In Henrik Ibsen’s play A Doll’s House, pointedly captures the reality of the Victorian Era within the play. Nora Helmer, the protagonist of the story, represents the typical women in society during that era. The audience’s first impression of Nora is a money obsessed, childish, obedient house wife to her husband, Torvald Helmer. However, as the play progresses one can see that Nora is far from being that typical ideal trophy wife, she is an impulsive liar who goes against society’s norm to be whom and what she wants. Her husband is illustrated as the stereotypical man during the 19th century, as he is the dominate breadwinner of the family, who too deserts his position as the play reaches its end.
Nora is treated like a child in this relationship, but as the play progresses she begins to realize how phony her marriage is. Torvald sees Nora's only role as being the subservient and loving wife. He refers to Nora as "my little squirrel" (p.1565), "my little lark" (p.1565), or "spendthrift"(1565). To him, she is only a possession. Torvald calls Nora by pet-names and speaks down to her because he thinks that she is not intelligent and that she can not think on her own.
Nora borrows money behind her husband’s back (which is illegal at this time) and tries to cover up everything she has done. Ibsen employs the use of many themes and symbols in his A Doll House to show the reader just how Nora was a doll-child who evolved into a doll-wife. The central theme of A Doll House is a true marriage us a joining of equals. The entire play centers in on the crumbling of a marriage that is just the opposite of this. At the beginning of the play both of the Helmers seem happy with their marriage.
The basis for Nora and Torvald's relationship appears to be centered around love, but this was not exactly obtained. Torvald doesn't really love Nora in a mature way; he just looks at her as another child. He has many nicknames for his wife including "lark" and "squirrel" which are small animals and used as symbols of foreshadowing. By using these symbols, Torvald looks at his wife as being smaller than himself and therefore easy to control. He always refers to Nora as my something.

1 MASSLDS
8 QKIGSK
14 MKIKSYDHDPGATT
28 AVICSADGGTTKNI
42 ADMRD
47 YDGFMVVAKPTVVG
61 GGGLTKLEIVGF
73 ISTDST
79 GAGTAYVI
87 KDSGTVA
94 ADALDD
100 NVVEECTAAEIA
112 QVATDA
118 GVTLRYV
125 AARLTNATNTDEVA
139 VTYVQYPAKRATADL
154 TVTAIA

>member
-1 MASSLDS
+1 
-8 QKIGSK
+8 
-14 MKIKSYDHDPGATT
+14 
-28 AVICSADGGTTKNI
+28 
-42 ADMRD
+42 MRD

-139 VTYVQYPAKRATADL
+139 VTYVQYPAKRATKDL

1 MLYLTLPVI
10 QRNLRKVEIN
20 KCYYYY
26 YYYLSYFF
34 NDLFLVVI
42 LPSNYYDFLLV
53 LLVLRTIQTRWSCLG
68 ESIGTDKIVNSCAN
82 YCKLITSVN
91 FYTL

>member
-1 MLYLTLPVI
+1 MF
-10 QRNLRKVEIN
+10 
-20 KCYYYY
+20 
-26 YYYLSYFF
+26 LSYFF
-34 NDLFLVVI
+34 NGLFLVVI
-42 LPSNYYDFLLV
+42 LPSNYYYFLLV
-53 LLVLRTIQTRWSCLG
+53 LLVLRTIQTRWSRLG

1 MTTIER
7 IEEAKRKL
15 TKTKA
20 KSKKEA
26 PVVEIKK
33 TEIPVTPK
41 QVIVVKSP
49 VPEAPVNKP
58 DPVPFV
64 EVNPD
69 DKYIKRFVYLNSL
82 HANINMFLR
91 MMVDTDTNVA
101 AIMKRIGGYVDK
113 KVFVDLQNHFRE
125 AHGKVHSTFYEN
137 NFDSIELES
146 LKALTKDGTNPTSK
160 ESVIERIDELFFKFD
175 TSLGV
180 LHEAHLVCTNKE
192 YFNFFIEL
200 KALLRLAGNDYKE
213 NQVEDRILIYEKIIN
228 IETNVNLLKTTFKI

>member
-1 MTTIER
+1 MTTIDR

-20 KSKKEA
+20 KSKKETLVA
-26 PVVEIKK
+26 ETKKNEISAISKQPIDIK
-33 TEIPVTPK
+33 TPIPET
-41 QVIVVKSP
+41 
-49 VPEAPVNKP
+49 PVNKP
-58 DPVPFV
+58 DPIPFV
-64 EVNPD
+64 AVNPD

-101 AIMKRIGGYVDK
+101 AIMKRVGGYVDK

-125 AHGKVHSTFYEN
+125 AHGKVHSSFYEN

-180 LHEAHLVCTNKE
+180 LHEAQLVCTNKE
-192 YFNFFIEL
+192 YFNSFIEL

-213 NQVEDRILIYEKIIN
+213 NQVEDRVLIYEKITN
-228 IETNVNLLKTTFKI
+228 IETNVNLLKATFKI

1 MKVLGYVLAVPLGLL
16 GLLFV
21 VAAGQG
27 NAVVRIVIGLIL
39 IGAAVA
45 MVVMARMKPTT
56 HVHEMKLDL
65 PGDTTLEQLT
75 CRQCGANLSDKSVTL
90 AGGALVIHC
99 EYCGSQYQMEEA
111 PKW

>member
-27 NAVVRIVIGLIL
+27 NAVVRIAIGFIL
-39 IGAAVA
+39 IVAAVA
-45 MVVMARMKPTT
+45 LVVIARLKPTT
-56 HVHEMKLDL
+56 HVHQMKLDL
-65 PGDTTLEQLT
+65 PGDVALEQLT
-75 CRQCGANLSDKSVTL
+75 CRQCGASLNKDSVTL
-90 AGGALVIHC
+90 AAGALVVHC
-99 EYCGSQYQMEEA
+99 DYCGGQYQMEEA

Ibsen belittles the role of the housewife through means of stage direction, diminutive pet names and through Nora’s interaction with her morally ultimate husband, Torvald. Nora parades the façade of being naïve and frivolous, deteriorating her character from being a seemingly ignorant child-wife to a desperate woman in order to preserve her illusion of the security of home and ironically her own sanity. A Doll’s House ‘s depiction of the entrapment of the average 19th century housewife and the societal pressures placed upon her displays a woman’s gradual descent into madness. Ibsen illustrates this descent through Torvald’s progressive infantilization of Nora and the pressure on Nora to adhere to societal norms. Nora is a woman pressured by 19th century societal standards and their oppressive nature result in the gradual degradation of her character that destroys all semblances of family and identity.Nora’s role in her family is initially portrayed as being background, often “laughing quietly and happily to herself” (Ibsen 148) because of her isolation in not only space, but also person.